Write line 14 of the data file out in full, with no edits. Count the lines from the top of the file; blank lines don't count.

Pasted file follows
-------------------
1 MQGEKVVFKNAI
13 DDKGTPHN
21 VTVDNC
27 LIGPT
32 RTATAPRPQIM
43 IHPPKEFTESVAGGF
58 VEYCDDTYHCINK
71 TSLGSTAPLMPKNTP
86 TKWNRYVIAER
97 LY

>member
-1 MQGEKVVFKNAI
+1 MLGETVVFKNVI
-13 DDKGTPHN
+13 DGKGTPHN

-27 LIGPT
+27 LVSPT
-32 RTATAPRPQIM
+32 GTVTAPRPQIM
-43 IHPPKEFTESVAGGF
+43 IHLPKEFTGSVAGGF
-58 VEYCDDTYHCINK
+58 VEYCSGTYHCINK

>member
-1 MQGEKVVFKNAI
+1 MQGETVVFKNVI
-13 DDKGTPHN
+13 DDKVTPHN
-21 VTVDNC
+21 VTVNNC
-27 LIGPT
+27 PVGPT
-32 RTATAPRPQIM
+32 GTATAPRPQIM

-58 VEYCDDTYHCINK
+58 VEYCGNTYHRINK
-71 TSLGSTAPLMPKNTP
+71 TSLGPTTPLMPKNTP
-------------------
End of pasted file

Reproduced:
-13 DDKGTPHN